I think when I think about family separation, or living across my land, America, different borders is something that I, it's always mindful and dear to me, because those experiences are very different. I mean, I think as I began to explore a little bit more of my identity, I began to feel more comfortable. And so I think I having even as I'm saying this to you right now, I feel so happy for my younger self. To say, to vision of the self now, and been able to say, hey, like, thank you for everything you did. And even if you were scared at that time, because because of you at that time, I'm able to be here. And so that's a little bit more about me. On the fun side, I feel that I'm always moving around if I could, like. I wanted to be a dancer, that was one of my dream. I love that. But I'm always playing music, I'm always thinking and having ideas and sharing, and I just love to be surrounded by people. And, of course, I love my own time, but I always enjoy being in community. So that's one of the biggest things for me.

Dra. Yvette Martinez-Vu 3:44

Great, great. So today, we're talking about a lot of different things. And I would love to hear a little bit more about maybe your higher ed journey and a little bit about like mentorship and support. And I know you said community is really big for you. And so if you can talk a little bit about that. And then maybe we can talk about mentorship as it relates to other folks who might also have intersecting marginalized or intersecting underrepresented or oppressed identities in higher ed. So maybe a little bit about you, and then we can kind of tie it into, you know, supporting other folks who might be navigating similar experiences.

Unknown Speaker 4:28

Yeah. You know, one of the things I actually was on a panel this past Monday with a couple of colleagues for what they were calling now, newcomers, right. So students who are in high school for migrated to the US, and so they're learning more about and building that community right here. And so one of the things that I remember seeing was they, they were asking, what can you, what can you share with us to motivate us or to stay motivated? And so I realized that that was not only more than three times that was asked. So I feel that nowadays, when you want to connect this to the mental health, which is really important, because I'm someone who still struggles with depression, anxiety, and also challenge myself to know that in order to heal, I may have to do the things that I don't want to do. Right? Whether it be seeking therapy or seeking community or asking for support when I don't feel like it, right.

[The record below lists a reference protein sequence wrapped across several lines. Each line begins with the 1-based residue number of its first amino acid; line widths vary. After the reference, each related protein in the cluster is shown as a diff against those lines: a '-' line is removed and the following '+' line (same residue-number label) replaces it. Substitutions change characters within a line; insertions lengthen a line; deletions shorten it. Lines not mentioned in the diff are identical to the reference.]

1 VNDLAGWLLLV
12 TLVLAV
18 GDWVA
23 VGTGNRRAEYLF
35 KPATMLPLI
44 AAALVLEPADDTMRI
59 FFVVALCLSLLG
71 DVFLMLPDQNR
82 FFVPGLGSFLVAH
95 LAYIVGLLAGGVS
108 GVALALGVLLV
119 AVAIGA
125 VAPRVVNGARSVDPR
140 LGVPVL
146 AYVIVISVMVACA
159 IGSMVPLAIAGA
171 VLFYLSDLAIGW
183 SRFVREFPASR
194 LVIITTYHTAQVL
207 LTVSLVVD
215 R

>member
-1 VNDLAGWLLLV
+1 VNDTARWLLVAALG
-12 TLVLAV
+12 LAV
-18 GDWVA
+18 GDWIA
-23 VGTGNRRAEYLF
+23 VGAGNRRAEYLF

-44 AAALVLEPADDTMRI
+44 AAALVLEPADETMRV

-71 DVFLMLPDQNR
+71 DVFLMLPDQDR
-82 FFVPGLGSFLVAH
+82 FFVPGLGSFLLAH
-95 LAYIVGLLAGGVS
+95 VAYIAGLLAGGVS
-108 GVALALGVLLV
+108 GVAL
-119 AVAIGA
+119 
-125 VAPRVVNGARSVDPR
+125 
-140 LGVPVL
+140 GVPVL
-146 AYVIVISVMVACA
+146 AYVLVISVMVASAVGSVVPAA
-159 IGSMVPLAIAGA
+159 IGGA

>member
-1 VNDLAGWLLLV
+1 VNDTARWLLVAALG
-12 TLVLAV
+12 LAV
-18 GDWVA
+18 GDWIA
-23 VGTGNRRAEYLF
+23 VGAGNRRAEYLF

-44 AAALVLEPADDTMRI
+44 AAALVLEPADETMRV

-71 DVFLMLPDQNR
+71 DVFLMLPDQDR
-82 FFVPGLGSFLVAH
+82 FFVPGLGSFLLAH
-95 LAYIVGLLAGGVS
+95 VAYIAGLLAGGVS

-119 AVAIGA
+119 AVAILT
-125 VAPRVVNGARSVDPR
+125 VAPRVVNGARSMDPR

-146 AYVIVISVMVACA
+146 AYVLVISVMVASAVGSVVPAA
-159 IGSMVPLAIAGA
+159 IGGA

Rony Castellanos Raymundo 5:27

And so for example, I think when it comes to undocumented students or queer folks, there's not one way to be, right. So there's many complexities of that journey, as policies and things change in the country, but also in Latin America, in the world, right. And so I think about, for example, when I migrated to the US, I was 15 years old. And I think that something that I'm challenging myself to do is, we always hear about the sad story. So the tragic stories of migration, immigration. And then we hear the other side of, um, I'm falling into the good immigrant narrative, right. Which is, I do well, in school, I am the immigrant that's shining, right? And then I know artists like Julio Salgado have done a lot of undocu queer art Yosimar Reyes, right. So folks who have been doing some of that work, really inspired. And I also have not seen myself as a Central American Guatemalan person and some of that work. Right. And so I know there's a collective of folks out there doing them. But I think that one of the things that I think about is also what does it mean to not be a good immigrant, right, folks that maybe didn't have a chance to go higher ed. Or it wasn't because they didn't want to, right. And so they're is really challenging that idea.

Because for me, my dad, when I came to the US, I came to live in South Central Los Angeles. And he's a construction worker. And he was very adamant about you need to be enrolled in school. And so just a little bit of that very quickly, I crossed the border twice. And so one of the challenging things was that I was released to my dad under the condition that I had to go to immigration court once a month to check in with them, right. And so I think that was at the beginning of seeing how the systems work, not to support folks, right, but to figure out how to remove them or displace them. And so in order to remain, I had to be enrolled in school and be a good student. And so I think that was some of the things that I was challenged, right? Because without even knowing I was falling into this, like, look around me, he's learning English, he's doing so well. And this good immigrant narrative, right.